Rocket Lake is dead: Intel officially discontinues 11th-gen processors
Intel's worst processors in years will soon be unavailable to purchase
➡️ The Shortcut Skinny: bye-bye Rocket Lake
⛔ Intel has officially discontinued Rocket Lake
⚙️ The architecture was behind its maligned 11th-generation desktop chips
📅 You have until August to buy the CPUs
While we wait for Intel 14th-gen processors to come out later this year, it’s easy to forget where the company was just a couple years ago, especially with hit CPUs like the Intel Core i9-13900KS being among the best processors on the market. But now Intel has discontinued its 11th-generation Rocket Lake desktop processors, it has me thinking back.
Intel 11th-generation processors launched right in the middle of the pandemic in March 2021, almost immediately after its 10th-generation desktop chips. These processors were the last desktop CPUs the company released on its 14nm manufacturing process before it moved onto the new Intel 7 process that was used in both 12th-gen Alder Lake and 13th-gen Raptor Lake chips.
The news that these processors have been discontinued comes via a Product Change Notification that was released to retailers on February 6, according to Tom’s Hardware. The notification sets a deadline of August 25, 2023 for retailers to purchase the chips, so it’s not like the processors will disappear off of store shelves tomorrow or anything.
However, there isn’t much of a reason to grab one of these older processors right now anyway, given that the two subsequent generations of CPUs have marked such a substantial improvement in performance.
Either way, you can expect some good deals on the CPUs as retailers start clearing out what inventory they have remaining. They weren’t super competitive processors when they released, but they’re still very competent chips that will last you for years – they just won’t win many benchmarking competitions.
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A rocky history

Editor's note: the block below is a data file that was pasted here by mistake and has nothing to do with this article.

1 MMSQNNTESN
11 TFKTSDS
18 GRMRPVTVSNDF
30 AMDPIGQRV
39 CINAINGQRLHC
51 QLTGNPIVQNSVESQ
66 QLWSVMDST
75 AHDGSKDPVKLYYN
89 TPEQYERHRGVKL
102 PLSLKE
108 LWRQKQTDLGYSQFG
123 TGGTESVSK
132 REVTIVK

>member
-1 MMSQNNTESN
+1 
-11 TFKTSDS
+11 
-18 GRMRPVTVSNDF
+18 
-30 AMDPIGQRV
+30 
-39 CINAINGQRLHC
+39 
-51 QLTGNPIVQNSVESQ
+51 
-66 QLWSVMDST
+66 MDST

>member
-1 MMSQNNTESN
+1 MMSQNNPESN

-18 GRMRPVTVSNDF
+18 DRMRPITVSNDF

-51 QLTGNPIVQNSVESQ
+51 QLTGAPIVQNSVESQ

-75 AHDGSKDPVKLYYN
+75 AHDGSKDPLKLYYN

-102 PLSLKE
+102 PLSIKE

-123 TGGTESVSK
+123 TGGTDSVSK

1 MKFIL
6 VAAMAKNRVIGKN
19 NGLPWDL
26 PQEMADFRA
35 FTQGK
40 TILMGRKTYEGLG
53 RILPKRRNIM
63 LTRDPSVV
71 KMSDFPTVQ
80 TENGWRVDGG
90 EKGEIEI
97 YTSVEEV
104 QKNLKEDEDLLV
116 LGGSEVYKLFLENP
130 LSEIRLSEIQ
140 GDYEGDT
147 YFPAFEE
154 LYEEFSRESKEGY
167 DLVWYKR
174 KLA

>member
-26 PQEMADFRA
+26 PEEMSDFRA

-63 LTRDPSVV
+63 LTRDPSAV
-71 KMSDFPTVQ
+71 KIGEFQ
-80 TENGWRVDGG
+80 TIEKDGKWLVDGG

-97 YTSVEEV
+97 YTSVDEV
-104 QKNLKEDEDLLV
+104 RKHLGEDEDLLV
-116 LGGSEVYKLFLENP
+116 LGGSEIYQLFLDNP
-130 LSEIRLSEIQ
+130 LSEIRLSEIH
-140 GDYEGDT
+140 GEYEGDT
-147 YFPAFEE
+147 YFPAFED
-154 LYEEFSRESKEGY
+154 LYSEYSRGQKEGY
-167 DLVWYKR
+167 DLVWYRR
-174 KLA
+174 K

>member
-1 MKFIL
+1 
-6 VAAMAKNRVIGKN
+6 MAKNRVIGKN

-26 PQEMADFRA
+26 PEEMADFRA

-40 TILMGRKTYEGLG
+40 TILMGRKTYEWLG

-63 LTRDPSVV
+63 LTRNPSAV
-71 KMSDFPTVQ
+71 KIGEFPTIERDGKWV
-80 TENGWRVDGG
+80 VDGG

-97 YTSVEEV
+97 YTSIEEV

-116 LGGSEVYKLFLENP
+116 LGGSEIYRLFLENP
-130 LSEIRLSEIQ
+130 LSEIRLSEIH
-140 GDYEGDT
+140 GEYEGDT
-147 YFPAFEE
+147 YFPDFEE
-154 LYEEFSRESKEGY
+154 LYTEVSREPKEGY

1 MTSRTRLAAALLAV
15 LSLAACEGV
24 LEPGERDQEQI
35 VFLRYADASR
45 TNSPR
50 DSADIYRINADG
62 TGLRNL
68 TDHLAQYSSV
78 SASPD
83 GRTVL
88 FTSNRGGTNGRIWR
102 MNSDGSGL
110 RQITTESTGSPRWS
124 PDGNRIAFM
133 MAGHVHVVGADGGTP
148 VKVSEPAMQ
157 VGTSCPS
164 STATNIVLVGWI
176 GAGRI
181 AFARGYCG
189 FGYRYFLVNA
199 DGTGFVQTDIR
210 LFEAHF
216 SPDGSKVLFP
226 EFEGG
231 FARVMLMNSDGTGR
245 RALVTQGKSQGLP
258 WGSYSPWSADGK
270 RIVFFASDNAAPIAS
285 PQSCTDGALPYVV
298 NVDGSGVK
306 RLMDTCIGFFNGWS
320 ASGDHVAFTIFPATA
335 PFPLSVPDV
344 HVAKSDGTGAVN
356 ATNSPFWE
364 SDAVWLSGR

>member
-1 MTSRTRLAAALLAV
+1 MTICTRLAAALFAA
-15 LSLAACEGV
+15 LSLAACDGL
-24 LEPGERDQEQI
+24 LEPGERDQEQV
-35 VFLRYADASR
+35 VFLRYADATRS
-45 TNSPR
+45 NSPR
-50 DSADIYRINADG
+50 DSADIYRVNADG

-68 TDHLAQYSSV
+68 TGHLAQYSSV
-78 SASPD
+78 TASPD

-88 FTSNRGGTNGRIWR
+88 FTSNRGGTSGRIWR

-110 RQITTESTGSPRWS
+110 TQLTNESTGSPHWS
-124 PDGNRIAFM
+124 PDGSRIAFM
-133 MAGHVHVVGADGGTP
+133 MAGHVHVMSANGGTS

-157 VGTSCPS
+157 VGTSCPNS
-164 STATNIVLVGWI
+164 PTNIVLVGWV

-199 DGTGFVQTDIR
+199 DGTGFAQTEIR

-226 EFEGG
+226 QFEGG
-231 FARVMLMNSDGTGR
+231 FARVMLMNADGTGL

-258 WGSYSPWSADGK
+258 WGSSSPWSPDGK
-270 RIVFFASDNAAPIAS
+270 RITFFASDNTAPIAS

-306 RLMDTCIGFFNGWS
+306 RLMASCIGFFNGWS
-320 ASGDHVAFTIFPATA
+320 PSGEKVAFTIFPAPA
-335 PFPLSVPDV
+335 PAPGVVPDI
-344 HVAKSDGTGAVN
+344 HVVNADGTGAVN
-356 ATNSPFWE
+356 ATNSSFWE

I reviewed both the Intel Core i9-11900K and the Core i5-11600K when they first came out at TechRadar, and they struggled to match the recently-launched AMD Ryzen 5000 processors.
This came after several years of Intel struggling to catch up to the meteoric rise of Ryzen processors. For a while, it really seemed like Team Blue was stuck on its old 14nm manufacturing process that debuted with 2015’s Skylake (Intel 7th-generation) processors.
Intel 11th-gen chips, then, were basically a stopgap to fill the calendar while the company worked on 12th-gen Alder Lake. It worked out, too, because the Intel Core i9-12900K proved to be the fastest processor of its generation, a trophy that the Intel Core i9-13900K handily picked up last year.
It’ll be interesting to see if Intel runs into any more roadblocks advancing its CPU manufacturing processes, as both 12th-gen and 13th-gen CPUs were manufactured on a 10nm process, while both AMD and Apple are making chips with a much smaller node.
The manufacturing process is a little misleading though, and you only need to look at the benchmarks to see why. Still, it didn’t look good for Team Blue when the company fell behind on performance while also falling behind on its manufacturing process. We’ll just have to wait and see if history repeats itself.